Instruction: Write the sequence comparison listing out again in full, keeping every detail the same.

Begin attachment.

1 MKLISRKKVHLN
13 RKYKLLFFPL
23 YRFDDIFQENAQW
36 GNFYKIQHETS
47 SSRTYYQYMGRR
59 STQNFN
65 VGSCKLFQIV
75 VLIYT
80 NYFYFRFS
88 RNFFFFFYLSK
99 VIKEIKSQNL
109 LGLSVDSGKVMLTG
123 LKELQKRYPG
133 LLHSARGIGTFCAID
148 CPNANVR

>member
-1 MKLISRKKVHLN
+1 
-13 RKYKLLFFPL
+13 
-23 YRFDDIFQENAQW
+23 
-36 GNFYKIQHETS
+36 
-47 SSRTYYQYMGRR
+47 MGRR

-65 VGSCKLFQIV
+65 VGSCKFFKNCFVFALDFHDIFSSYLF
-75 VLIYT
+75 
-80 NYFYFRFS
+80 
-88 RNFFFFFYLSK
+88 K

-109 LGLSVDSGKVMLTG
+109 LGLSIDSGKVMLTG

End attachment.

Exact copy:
1 MKLISRKKVHLN
13 RKYKLLFFPL
23 YRFDDIFQENAQW
36 GNFYKIQHETS
47 SSRTYYQYMGRR
59 STQNFN
65 VGSCKLFQIV
75 VLIYT
80 NYFYFRFS
88 RNFFFFFYLSK
99 VIKEIKSQNL
109 LGLSVDSGKVMLTG
123 LKELQKRYPG
133 LLHSARGIGTFCAID
148 CPNANVR

>member
-1 MKLISRKKVHLN
+1 
-13 RKYKLLFFPL
+13 
-23 YRFDDIFQENAQW
+23 
-36 GNFYKIQHETS
+36 
-47 SSRTYYQYMGRR
+47 MGRR

-65 VGSCKLFQIV
+65 VGSCKFFKNCFVFALDFHDIFSSYLF
-75 VLIYT
+75 
-80 NYFYFRFS
+80 
-88 RNFFFFFYLSK
+88 K

-109 LGLSVDSGKVMLTG
+109 LGLSIDSGKVMLTG